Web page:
Acute and chronic renal failure in cats

Akute und chronische Niereninsuffizienz bei Katzen

Symptoms and characteristics of (chronic) renal insufficiency in cats

Chronic renal insufficiency (CRF) in cats is a slowly progressive disease of older cats that usually goes undetected. The functional bodies (nephrons) of the kidneys gradually stop working. The remaining nephrons try to absorb the loss and also lose their functionality due to overload. Symptoms of the disease usually only appear when 75% of kidney capacity has already failed. A consequence of this is a reduced ability to concentrate urine and thus dehydration. The amount the cat drinks increases. This is one of the first symptoms that pet owners notice.

Another task of the kidneys is to return the substances that are important for the body's metabolism from the urine back into the body and to excrete the substances that have to be excreted in the urine. In the disease, necessary proteins are excreted in the urine. The body has to break down the proteins from the muscle mass to maintain a functioning metabolism. Here the owner usually notices that the cat is losing body mass/weight.

On the other hand, the waste products from the protein metabolism can be less and less filtered out of the blood and accumulate there. The cat often feels uncomfortable and as the disease progresses it can lead to frequent vomiting.

Urea, one of the most important waste products, can irritate and damage the mucous membranes, causing injuries and thus pain in the mouth. This and a sense of taste altered by urea causes the cat to refuse the food.

The kidneys also have an influence on blood pressure regulation and the formation of the red blood pigment. Most cats with advanced kidney failure have high blood pressure and later anemia. The increased blood pressure puts a negative strain on the remaining nephrons and the disease progresses.

Causes of (chronic) renal insufficiency in cats

In the case of kidney dysfunction, a distinction must be made between acute kidney disease and chronic kidney failure. Acute kidney disease can be caused by ingestion of toxins such as plants or ethylene glycol (antifreeze that cats find extremely palatable). Infectious diseases, tumors and states of shock, in which there is reduced blood flow to the kidneys, can also be the cause of kidney damage.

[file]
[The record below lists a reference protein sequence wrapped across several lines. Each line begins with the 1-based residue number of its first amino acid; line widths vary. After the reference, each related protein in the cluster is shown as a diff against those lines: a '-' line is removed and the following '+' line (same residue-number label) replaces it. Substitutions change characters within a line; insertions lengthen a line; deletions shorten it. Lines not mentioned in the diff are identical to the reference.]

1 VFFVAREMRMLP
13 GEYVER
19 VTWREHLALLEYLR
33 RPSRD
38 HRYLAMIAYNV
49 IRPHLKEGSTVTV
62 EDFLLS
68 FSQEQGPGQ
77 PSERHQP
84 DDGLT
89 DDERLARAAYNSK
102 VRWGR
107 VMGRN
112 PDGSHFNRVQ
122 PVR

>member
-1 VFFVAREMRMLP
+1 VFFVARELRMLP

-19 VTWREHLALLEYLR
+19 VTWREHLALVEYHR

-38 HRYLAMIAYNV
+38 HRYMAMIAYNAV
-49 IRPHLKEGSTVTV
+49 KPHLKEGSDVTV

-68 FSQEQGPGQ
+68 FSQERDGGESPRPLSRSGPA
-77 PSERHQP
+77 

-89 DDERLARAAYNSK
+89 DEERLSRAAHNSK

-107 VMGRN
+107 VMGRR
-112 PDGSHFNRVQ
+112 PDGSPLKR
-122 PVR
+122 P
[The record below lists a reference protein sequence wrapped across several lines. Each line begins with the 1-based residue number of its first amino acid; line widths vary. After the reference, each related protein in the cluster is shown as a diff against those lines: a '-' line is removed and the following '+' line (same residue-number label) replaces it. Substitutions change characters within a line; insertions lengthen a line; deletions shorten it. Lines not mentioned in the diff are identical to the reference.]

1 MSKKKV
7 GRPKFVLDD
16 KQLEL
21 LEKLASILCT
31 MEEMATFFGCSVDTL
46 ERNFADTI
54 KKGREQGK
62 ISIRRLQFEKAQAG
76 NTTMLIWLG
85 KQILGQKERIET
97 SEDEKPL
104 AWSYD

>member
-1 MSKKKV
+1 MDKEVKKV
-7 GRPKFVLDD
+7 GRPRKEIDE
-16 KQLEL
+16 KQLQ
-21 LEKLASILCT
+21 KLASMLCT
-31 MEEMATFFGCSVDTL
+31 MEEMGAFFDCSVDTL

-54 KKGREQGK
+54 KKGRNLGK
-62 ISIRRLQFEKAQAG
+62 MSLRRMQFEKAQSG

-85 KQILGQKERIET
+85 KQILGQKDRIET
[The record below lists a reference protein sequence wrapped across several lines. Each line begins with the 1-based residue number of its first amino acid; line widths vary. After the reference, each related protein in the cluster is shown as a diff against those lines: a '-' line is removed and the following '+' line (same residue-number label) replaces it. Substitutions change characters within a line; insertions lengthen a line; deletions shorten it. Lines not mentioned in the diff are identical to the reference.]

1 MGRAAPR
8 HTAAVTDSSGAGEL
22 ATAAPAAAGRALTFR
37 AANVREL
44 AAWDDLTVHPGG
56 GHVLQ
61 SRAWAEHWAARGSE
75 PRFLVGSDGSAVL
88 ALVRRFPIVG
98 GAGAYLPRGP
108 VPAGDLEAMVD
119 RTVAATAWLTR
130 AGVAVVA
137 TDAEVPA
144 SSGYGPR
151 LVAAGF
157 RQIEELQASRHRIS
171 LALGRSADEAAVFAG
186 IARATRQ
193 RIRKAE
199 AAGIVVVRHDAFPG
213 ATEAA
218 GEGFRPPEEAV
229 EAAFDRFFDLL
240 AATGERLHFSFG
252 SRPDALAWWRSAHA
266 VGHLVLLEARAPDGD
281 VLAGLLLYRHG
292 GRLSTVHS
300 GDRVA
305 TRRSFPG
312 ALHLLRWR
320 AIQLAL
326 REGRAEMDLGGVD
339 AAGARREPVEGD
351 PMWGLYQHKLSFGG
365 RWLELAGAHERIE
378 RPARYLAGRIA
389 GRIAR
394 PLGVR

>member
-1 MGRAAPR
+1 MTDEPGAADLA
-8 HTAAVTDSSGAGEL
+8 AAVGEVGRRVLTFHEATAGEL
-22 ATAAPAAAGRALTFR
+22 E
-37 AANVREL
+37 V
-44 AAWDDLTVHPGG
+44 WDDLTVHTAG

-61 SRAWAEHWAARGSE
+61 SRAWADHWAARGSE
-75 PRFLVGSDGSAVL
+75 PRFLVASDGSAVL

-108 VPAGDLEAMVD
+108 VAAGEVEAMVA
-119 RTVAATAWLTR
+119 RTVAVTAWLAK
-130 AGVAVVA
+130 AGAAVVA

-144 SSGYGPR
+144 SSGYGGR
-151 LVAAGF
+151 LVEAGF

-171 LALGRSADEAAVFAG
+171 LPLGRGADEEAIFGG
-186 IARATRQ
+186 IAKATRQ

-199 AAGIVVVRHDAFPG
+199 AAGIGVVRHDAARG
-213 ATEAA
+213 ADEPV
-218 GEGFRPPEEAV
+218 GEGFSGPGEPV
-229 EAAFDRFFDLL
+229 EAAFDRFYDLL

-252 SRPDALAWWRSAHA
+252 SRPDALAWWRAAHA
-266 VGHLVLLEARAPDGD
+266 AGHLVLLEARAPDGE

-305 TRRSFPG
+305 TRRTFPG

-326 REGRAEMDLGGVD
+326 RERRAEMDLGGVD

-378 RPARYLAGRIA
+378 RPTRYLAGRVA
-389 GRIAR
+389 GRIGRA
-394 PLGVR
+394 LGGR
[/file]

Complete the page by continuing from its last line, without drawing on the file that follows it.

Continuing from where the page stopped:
Other possible causes for the development of renal insufficiency are, for example, an overactive thyroid gland, in which high blood pressure leads to increased blood flow to the kidney tissue and this is thus damaged. Chronic bladder diseases with pebbles or stones can also "block" the urinary tract and thus cause a backlog in the kidneys. Genetic diseases such as polycystic kidneys represent a slightly lower percentage.

Chronic renal insufficiency mostly affects animals over 10 years of age. What exactly causes it has not yet been finally clarified, but there are genetic causes, infectious diseases and nutrition in the room. The longer lifespan of the animals, due to improved care and prevention, also seems to indicate an increased number of animals with renal insufficiency. The likelihood of developing chronic kidney disease increases with age.

Treatment options for (chronic) renal insufficiency in cats

If you want to prevent the progression of kidney dysfunction, it is important to reduce waste. Unfortunately, this is only possible to a limited extent in cats, since they are pure protein digesters and their metabolic end products are excreted via the kidneys. If the protein in the diet is reduced too much, the cat would continue to break down its own proteins to meet its needs.

If an incipient kidney dysfunction is diagnosed, the first step is to put the animal on an appropriate diet. This means that a reduced amount of high-quality protein is supplied, which produces fewer urinary substances. Thus, the kidney is relieved. In addition, an adjusted phosphate content is an important factor. This has been found to slow the progression of the disease. If the cat does not accept the kidney diet, a phosphate binder can also be used.

If the disease is very advanced, the cat should be taken to a hospital as an inpatient to begin IV fluid therapy. Toxins can thus be excreted more easily and the fluid balance is balanced.